• That’s a good point, and I’m aware of it. In the budget proposal I mentioned a shade tarp might be necessary. It was more important to site the coop within view of the residents, than back along the tree line. The coop has very good ventilation, so we’ll see how it goes. Meanwhile, the residents, themselves, need an umbrella as it is too sunny in their viewing area.

      • Oh, right – silly me! Now that you mention it, I think you already did talk about that in one of your earlier nursing home project posts. It makes perfect sense to site the coop within view of the residents, rather than way back at the tree line. Hey, maybe the Director would be open to the idea of providing the residents with covered bleachers outside the coop/run … or some café tables with umbrellas where they can enjoy their afternoon tea outdoors in the fresh air, while taking in the sights and sounds of contented chooks. :-)

  4. Good to hear things are going well with the nursing home project. I agree with Anna and Kit wholeheartedly. Keep up the good work. Hope you get lots of responses to your program.

    PS I made your spinach and lentil soup — delish.

  5. Great job Terry!!!!!!!!!!!!!! I’m going to have my son -in-law look at this. He owns a memory loss nursing home. This program would be great for them too Thank you:).

  6. My mum-in-law (aged 96) lives with us and gets a lot of pleasure from looking out into the garden when our chickens are free-ranging. She was born and raised in London, so never came into contact with live hens etc (My husband was only allowed a goldfish as a little boy!) However, she really enjoys watching them pecking around through her window. :-)

  7. The pullets in the photo appear to be out of the coop, into the grassy fenced-in yard. I am sooooo fearful the hawks will get them since the grassy yard is not covered over! I thought they were going to be confined to the safety of the covered coop. Now I am very worried and not keen on them having been turned over to the nursing home. Reminds me of a canned hunt for predators.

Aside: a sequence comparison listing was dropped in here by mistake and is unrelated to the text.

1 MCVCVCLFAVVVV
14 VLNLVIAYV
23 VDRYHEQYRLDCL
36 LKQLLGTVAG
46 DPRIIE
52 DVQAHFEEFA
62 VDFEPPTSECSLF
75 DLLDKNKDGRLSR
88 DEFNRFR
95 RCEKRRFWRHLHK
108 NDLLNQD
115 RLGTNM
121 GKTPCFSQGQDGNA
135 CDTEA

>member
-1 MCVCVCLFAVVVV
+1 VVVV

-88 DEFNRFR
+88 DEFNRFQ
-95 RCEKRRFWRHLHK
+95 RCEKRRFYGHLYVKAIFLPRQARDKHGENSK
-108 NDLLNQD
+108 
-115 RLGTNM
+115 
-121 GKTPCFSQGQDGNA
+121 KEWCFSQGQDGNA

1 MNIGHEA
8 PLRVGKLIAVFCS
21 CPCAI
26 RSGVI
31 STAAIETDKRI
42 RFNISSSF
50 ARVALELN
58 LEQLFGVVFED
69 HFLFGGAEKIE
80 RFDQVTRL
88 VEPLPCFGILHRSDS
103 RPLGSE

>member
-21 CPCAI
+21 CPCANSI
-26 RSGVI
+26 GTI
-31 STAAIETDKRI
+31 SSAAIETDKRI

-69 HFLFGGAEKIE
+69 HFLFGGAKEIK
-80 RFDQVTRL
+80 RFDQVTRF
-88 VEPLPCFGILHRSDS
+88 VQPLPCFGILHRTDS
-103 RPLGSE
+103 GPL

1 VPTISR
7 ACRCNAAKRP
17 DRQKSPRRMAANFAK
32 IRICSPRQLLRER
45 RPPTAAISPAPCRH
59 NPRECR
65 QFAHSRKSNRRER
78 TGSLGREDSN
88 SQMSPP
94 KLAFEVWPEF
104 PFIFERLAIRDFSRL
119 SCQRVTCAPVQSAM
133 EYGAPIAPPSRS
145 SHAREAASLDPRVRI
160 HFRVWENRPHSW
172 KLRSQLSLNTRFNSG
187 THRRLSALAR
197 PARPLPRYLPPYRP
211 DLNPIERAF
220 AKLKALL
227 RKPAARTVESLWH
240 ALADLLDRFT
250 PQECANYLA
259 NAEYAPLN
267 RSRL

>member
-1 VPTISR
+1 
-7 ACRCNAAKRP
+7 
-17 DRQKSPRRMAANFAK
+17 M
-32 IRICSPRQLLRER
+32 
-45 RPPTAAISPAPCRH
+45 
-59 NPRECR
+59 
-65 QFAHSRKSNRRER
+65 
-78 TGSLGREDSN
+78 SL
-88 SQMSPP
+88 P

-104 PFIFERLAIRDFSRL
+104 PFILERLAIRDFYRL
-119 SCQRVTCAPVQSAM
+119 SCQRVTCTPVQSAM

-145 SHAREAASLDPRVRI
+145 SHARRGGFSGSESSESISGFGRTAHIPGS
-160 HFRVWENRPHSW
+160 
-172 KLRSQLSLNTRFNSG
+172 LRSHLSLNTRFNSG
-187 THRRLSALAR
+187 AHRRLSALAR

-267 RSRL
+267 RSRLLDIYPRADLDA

8. It has been proven that animals make changes in people’s lives, can bring them happiness when they just can’t find any. My hat is off to you. I wish we had more creative and caring angels and followers. Please keep me posted, you give me a good feeling in my heart.

  9. Shade cloth not only provides shade but a psychological overhead protection–like being under a tree, less visible by predators. Transporting birds in cages in a car I was taught that covering the top of the cage with a cloth or damp towel (in the summer) was calming.

    • In this situation with a smallish totally fenced run and a coop right there, there’s no need for cover. I’ve found that my chickens travel happily in their crates (I’m sure this is different for different species.) What does bother them is when nightfalls they look for a place to roost. That’s when I cover them. If it’s dark, they go right to sleep.

  10. They need an awning over that window large enough to not only shade the window so the people can see out, but large enough to put some nice benches under it outside. Maybe one of those retractable awnings…someone should call the company and ask for a donation of one. It would be good business. All the visitor’s would see it.